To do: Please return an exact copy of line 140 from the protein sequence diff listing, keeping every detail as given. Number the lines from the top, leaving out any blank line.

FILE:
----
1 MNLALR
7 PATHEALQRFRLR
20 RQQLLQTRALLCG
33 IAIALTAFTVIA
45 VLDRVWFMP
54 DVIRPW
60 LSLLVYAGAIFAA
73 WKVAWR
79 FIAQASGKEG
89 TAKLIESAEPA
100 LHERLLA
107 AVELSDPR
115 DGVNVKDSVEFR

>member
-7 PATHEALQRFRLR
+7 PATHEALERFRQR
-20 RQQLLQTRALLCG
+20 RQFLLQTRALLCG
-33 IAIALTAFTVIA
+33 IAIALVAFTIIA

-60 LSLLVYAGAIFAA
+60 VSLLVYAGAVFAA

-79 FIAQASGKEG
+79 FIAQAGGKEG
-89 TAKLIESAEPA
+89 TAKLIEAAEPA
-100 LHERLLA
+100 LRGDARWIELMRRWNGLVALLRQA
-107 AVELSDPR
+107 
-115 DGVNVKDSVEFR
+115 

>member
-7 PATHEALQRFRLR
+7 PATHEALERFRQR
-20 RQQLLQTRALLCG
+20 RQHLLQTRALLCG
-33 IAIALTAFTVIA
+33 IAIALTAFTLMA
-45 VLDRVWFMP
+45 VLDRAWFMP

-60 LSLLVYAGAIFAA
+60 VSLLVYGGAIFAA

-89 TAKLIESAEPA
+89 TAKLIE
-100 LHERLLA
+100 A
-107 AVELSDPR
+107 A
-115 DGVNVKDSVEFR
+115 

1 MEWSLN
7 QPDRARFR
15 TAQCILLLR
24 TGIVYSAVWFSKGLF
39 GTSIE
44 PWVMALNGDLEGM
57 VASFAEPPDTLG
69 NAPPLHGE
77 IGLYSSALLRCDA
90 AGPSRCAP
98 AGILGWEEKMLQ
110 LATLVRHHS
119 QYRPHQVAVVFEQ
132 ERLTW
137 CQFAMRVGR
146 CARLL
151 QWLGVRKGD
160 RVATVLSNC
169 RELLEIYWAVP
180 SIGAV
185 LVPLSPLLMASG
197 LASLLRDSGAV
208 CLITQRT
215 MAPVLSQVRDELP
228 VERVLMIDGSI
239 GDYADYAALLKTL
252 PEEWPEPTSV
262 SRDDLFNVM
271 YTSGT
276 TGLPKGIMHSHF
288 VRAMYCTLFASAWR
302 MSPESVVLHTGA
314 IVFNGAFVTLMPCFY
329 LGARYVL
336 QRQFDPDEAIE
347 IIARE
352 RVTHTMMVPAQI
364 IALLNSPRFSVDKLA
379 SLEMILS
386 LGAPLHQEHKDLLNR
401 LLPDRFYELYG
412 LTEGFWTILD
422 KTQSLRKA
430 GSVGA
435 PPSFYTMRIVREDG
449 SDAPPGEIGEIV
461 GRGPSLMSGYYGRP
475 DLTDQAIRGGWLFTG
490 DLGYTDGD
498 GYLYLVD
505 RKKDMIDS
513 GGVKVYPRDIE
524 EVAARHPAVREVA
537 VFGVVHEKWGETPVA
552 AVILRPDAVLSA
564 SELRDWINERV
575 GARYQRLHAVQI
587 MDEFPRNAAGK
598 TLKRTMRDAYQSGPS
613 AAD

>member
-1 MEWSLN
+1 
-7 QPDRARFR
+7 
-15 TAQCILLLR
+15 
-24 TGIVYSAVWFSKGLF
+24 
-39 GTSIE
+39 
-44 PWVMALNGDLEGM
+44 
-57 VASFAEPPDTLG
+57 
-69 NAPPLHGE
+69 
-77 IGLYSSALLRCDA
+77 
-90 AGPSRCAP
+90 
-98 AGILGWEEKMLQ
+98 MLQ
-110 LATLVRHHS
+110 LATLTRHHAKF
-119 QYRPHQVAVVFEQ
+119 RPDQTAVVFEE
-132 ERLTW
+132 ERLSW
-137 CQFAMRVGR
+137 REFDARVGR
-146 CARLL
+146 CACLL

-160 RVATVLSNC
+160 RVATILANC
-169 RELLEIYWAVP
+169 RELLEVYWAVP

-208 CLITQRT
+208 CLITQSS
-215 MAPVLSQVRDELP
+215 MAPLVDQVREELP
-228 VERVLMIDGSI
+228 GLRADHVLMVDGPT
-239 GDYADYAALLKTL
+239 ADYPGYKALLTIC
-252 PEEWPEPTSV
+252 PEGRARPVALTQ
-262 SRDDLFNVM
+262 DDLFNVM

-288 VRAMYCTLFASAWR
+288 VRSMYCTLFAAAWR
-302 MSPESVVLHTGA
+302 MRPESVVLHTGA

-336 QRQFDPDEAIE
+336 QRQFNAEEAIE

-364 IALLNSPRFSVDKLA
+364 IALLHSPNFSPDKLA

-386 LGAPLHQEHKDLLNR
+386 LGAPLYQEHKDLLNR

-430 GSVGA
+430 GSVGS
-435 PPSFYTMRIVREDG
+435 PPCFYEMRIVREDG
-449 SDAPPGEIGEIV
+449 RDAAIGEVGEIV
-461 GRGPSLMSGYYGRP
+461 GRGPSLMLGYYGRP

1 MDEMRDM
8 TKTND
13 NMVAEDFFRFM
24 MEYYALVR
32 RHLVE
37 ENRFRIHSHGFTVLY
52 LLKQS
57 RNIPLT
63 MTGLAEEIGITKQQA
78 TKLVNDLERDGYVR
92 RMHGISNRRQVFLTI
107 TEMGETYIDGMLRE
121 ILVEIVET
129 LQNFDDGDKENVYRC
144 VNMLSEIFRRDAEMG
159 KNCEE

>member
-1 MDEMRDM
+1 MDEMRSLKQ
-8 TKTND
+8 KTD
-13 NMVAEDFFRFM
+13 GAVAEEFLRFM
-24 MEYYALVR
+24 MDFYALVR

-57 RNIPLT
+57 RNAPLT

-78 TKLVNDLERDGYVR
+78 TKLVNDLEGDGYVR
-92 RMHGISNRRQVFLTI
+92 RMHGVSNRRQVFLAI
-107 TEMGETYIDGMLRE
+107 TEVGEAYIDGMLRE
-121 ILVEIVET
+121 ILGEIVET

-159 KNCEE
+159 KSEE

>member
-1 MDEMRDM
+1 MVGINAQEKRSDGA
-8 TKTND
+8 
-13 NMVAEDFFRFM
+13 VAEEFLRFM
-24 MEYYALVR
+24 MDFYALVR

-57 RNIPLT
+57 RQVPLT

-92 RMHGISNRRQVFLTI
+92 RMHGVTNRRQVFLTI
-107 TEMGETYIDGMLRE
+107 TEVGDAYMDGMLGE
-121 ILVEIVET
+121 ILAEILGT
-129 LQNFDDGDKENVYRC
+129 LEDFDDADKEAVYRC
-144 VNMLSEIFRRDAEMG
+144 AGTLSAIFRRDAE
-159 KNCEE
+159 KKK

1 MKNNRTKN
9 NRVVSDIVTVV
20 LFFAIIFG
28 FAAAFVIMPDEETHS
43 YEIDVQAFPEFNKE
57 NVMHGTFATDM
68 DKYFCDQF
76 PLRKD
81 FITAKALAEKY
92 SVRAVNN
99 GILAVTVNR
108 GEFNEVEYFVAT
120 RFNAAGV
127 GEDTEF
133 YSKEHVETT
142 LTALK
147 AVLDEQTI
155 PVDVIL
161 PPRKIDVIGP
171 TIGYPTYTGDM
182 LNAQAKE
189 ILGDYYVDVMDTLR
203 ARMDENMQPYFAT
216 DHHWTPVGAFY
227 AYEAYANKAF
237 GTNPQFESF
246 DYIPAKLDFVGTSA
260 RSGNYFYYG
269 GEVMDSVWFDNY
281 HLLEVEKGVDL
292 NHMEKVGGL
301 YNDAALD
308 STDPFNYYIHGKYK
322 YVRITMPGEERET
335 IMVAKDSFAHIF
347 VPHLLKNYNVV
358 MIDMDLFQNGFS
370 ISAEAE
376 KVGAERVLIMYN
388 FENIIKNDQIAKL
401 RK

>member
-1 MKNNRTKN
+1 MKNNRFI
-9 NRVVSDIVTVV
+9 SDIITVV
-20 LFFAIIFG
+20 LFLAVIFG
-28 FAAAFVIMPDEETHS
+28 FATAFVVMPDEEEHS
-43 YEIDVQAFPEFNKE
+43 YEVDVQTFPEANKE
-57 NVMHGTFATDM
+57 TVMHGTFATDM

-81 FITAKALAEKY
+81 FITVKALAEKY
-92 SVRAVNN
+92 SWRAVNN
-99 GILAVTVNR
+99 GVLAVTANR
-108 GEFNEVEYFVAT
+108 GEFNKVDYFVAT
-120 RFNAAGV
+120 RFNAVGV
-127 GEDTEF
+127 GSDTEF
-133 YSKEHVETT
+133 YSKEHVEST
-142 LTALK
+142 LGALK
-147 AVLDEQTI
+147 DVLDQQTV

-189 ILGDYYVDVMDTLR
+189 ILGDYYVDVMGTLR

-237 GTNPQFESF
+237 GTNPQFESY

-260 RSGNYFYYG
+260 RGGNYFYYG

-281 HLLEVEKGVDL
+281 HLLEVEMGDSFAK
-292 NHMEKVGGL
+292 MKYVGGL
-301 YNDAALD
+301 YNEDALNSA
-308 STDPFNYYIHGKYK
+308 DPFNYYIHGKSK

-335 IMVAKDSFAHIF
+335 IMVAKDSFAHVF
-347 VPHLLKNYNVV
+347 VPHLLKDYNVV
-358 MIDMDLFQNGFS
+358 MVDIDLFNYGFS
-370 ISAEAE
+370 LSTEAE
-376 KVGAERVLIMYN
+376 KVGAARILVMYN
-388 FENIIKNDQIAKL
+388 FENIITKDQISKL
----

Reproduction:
+132 ERLSW